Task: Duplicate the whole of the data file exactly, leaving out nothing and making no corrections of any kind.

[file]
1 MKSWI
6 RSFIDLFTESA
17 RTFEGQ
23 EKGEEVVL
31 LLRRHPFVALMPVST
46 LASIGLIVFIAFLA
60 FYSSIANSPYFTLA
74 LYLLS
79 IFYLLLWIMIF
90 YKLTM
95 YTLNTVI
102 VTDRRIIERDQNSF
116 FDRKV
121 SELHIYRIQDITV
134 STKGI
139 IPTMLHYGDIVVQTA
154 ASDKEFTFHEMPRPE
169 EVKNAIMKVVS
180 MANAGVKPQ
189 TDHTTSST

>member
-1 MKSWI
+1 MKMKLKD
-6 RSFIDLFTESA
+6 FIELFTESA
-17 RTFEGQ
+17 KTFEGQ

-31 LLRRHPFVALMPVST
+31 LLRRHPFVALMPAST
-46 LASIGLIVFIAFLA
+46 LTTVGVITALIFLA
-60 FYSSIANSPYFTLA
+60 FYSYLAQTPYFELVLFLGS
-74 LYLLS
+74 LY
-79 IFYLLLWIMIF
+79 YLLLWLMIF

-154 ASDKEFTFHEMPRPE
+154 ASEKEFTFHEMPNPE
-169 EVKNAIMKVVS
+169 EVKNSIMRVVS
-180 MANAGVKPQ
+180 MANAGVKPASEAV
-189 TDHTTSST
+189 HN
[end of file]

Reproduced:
1 MKSWI
6 RSFIDLFTESA
17 RTFEGQ
23 EKGEEVVL
31 LLRRHPFVALMPVST
46 LASIGLIVFIAFLA
60 FYSSIANSPYFTLA
74 LYLLS
79 IFYLLLWIMIF
90 YKLTM
95 YTLNTVI
102 VTDRRIIERDQNSF
116 FDRKV
121 SELHIYRIQDITV
134 STKGI
139 IPTMLHYGDIVVQTA
154 ASDKEFTFHEMPRPE
169 EVKNAIMKVVS
180 MANAGVKPQ
189 TDHTTSST

>member
-1 MKSWI
+1 MKMKLKD
-6 RSFIDLFTESA
+6 FIELFTESA
-17 RTFEGQ
+17 KTFEGQ

-31 LLRRHPFVALMPVST
+31 LLRRHPFVALMPAST
-46 LASIGLIVFIAFLA
+46 LTTVGVITALIFLA
-60 FYSSIANSPYFTLA
+60 FYSYLAQTPYFELVLFLGS
-74 LYLLS
+74 LY
-79 IFYLLLWIMIF
+79 YLLLWLMIF

-154 ASDKEFTFHEMPRPE
+154 ASEKEFTFHEMPNPE
-169 EVKNAIMKVVS
+169 EVKNSIMRVVS
-180 MANAGVKPQ
+180 MANAGVKPASEAV
-189 TDHTTSST
+189 HN